The FAFSA takes a look at many factors to determine the amount of financial aid a student can receive. It asks for the parents’ tax information, as well as the student’s tax information, and includes many other factors. There are also questions that are not answered within the FAFSA.

“There’s some ways that I think we can focus on how wealth is handled in the FAFSA. So for example, several assets are not included in the expected family contribution calculations. Things like the equity in a primary home, retirement accounts, small family-owned businesses, cash value of life insurances. Those don’t get put into the formula when we’re figuring out how much aid should a student be awarded,” Broton said.

She added that the form does not look at debt situations with the family.

Along with paying for college, some students simply don’t have the time or resources available to attend college.

“There are big differences in high school graduation rates and so obviously if you don’t graduate high school, you don’t have the opportunity to attend college. And so we start to see the gaps starting pretty early on and perpetuating throughout students’ educational careers,” Rubenstein said.

Having the resources available to them, such as SAT or ACT prep, is also important. Students with these types of resources also have more access to professional programs that help them do better on those types of tests.  

One of the biggest things to understand is that there are many types of reasons for these inequalities, according to Fabian Pfeffer, research assistant professor at the University of Michigan.

“I think there is a lot, there should be a lot to be done to address these educational inequalities. There are many reasons why you might want to reduce educational inequalities. Some of them are normative or moral reasons. But increasingly, I think people are also aware of the fact that there are economic reasons to this. That it’s actually not very good for anyone that we don’t have enough college graduates.”

In the end, while these inequalities in education need to be fixed, we must begin with the problem of wealth inequality overall as a guiding step to addressing the problems and finding solutions.

How the Education System Creates Inequality




Wealth and economic inequality directly affect public education. Students are put at a disadvantage based on fissures in the education system, in addition to simply being a victim of circumstance.

The White House has developed strategies to reform the educational system, including higher standards and assessments, smarter data systems and detailed attention to low-performing schools, according to their website about K-12 education. Other strategies include reformation of the Every Student Succeeds Act, redesigning high schools, investing in teachers and more.

“All of these major institutions of society, like education, doesn’t operate on its own,” Vontrese Deeds Pamphile, a doctoral student in management and organizations and sociology at the Kellogg School of Management at Northwestern University, said. “So it touches everything else like the economy, housing, everything kind of comes together so it’s just one slice of the pie but it’s a very important slice because that’s where the majority of time is spent, especially in childhood.”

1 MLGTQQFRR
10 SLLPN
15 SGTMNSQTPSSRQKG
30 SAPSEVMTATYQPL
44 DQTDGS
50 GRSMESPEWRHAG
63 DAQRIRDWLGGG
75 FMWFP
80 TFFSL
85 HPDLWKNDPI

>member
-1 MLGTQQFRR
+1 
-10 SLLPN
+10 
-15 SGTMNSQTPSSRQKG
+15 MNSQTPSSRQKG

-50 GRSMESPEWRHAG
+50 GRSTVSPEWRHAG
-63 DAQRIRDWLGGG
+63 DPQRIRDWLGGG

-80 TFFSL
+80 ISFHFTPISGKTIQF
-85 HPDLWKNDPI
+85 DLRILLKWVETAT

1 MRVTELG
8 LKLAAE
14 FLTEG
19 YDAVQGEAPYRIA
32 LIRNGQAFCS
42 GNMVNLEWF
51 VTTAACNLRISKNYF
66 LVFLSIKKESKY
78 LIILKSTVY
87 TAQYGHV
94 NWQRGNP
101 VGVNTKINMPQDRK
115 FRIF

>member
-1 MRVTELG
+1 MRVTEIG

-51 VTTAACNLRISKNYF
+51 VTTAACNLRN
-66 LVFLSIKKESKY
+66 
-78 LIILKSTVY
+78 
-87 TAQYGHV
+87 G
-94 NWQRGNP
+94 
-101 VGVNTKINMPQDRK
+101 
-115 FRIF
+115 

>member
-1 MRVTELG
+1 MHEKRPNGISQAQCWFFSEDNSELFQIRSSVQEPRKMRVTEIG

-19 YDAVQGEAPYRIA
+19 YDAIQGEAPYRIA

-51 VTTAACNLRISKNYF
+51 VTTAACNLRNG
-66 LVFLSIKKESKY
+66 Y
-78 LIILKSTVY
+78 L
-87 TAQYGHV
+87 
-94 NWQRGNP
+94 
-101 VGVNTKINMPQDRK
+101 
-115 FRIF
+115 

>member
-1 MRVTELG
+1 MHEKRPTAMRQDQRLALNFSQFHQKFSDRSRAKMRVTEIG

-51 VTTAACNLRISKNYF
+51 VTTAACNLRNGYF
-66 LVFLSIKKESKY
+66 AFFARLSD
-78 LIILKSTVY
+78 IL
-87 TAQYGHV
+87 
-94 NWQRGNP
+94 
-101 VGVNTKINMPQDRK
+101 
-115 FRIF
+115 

Disparities also exist between races and ethnicities. A study from the National Center for Education Statistics found that, in regards to public education graduation rates in the year 2011-12, 85 percent of white students graduate on time with a regular diploma, compared to 68 percent of black students and 76 percent Latino students.

In Oxford Journals’ The Punishment Gap: School Suspension and Racial Disparities in Achievement,” as cited by Journalist’s Resource, authors found that black and Latino students were more likely to be suspended, schools with a higher concentration of black students had higher rates of suspension, in addition to this staggering statistic: “Even after controlling for socioeconomic status, special education and gender, black students were predicted to be almost three times more likely to be suspended than white students.”

But can education itself fix these racial and economic disparities? The American dream may romanticize that idea but it’s not the reality for everyone.

“Everybody in this country can go to a public school where they live and people can take advantage of [working] hard and [taking] advantage of a free public education and then working hard enough, hopefully have an opportunity to expand their education,” Cheryl Logan, chief academic supports officer for the School District of Philadelphia, said. “So that’s pretty much essentially how that works for us here in this country in that the more education you have, the more earning potential you have by every measure that’s out there.”

Education reform needs to be sustainable in order for any progress to be made and it needs to include strategies for improving every other factor that perpetuates inequalities.

In UNESCO’s “Educating For A Sustainable Future,” they reiterate the fact that education is a force for change. However, they point out that education cannot solve every issue related to inequality.

Education, to be certain, is not the whole answer to every problem,” the study says. “But education, in its broadest sense, must be a vital part of all efforts to imagine and create new relations among people and to foster greater respect for the needs of the environment.”

One thing is certain: education can serve as a catalyst for change and investments throughout a child’s life can greatly reduce the chances of being a victim of inequality.